COMPLAINING about money, arguing with colleagues, and upsetting congregations with fancy versions of the hymns. Does that sound like any church musician you know? If so, they are in good company. J. S. Bach was the same: cantankerous and intransigent. The difference is that with J. S. B. you also had served up the most sublime music ever composed for the liturgy.
During Holy Week, Radios 3 and 4 hosted a mini-series of programmes in advance of a Good Friday performance of Bach’s St Matthew Passion, designed to explore the human and emotional side of Bach’s personality. To this end, in Bach: Man of passion (Radio 4, Monday of last week), Professor John Butt took us through some of the evidence: his beating up of a bassoonist, his complaints about import duties on wine, and his unsanctioned leave of absence to study at the feet of Buxtehude.
Of particular relevance is where Bach’s music lies on the early-18th-century Lutheran spectrum. Cast in an established liturgical tradition, the Passions nevertheless witness to Bach’s taste for a newer, Pietist rhetoric: highly emotional, and at times lurid.
If you needed a refresher course on Lutheranism before hearing Professor Butt’s programme, then earlier that morning Start the Week (Radio 4) provided a convenient Reformation 101. There has not been much on the airwaves, yet, to mark the Luther anniversary, and this round table used it as a step-off for a wider discussion of global Christianity.
Among the topics was gender politics: was the Protestantism of the Early Modern period an excuse to put women back in their place? The argument was proposed by Sarah Dunant, who made the curious suggestion based on the richness of domestic devotion by women in Renaissance Italy, and the impoverishment of domestic imagery in Protestant households.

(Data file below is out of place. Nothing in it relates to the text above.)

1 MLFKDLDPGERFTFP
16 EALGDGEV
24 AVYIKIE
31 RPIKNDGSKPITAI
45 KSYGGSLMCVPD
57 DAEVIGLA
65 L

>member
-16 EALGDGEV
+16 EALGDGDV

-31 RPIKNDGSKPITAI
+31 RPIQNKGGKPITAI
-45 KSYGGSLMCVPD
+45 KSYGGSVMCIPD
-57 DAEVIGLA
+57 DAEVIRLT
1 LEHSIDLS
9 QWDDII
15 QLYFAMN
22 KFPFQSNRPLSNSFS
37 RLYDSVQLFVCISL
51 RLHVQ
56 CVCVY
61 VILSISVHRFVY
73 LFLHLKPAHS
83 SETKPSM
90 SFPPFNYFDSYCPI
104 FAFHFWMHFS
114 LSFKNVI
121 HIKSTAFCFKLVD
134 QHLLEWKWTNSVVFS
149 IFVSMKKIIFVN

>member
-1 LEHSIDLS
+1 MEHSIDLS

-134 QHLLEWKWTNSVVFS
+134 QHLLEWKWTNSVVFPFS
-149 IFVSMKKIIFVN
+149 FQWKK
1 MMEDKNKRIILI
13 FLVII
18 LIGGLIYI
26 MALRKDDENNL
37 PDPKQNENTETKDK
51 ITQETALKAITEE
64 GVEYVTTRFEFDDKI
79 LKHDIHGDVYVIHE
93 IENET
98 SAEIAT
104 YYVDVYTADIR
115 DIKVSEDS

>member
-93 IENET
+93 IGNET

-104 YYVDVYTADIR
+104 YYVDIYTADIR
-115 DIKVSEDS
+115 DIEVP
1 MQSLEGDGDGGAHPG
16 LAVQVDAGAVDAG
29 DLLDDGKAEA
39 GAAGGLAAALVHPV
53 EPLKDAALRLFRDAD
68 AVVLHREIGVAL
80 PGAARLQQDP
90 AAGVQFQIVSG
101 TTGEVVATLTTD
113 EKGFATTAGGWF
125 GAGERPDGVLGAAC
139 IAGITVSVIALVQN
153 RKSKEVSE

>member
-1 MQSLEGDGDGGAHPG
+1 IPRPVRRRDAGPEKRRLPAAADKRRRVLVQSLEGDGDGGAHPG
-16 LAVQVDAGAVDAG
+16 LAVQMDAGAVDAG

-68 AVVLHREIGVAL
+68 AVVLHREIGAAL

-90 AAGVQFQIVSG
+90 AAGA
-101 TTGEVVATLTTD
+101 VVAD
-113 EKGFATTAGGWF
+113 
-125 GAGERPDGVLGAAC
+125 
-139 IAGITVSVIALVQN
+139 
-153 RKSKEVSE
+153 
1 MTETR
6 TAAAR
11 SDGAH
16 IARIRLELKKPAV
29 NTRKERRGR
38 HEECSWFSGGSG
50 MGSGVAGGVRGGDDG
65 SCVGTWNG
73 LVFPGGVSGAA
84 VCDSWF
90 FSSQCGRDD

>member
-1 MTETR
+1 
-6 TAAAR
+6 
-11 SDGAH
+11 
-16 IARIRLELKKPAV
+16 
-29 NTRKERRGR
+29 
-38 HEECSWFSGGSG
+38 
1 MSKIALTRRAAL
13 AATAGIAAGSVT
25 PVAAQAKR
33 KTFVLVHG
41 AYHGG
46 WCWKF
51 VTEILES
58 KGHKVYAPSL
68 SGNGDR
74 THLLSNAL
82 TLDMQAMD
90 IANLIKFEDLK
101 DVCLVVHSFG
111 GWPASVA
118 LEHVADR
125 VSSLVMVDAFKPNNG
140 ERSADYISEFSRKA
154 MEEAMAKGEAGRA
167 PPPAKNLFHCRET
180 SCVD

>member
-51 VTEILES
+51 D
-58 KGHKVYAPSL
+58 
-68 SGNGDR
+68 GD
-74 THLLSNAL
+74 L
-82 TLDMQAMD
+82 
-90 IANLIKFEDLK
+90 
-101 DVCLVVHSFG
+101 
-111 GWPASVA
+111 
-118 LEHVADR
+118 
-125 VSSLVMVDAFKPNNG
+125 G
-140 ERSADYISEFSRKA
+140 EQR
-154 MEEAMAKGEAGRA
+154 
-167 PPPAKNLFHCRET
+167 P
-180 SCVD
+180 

It was left to the Roman Catholic historian Peter Stanford to defend Protestantism against the charge of chauvinism; and at the same time to disabuse us of the notion that Luther might ever have nailed anything to any door in Wittenburg. In those days, wax was apparently the adhesive of choice.
Those prepared to go a little off-piste over Holy Week may have encountered an excellent modern reworking of the Passion, courtesy of the writer Nick Warburton and the director Paul Arnold. Oliver Parks (Premier Christian Radio, Good Friday; also available as a podcast on www.thingsunseen.co.uk) presented a documentary-style investigation of the fictional West Trent riots, during which a man of peace was killed and a community revived.
Warburton and Arnold’s previous collaboration in this vein was The People’s Passion (Radio, 13 April 2012); and, as with that project, their skill here was to produce an authentic narrative without the clunkiness that so often attends contemporary translations. Nor does it turn out quite as you expect.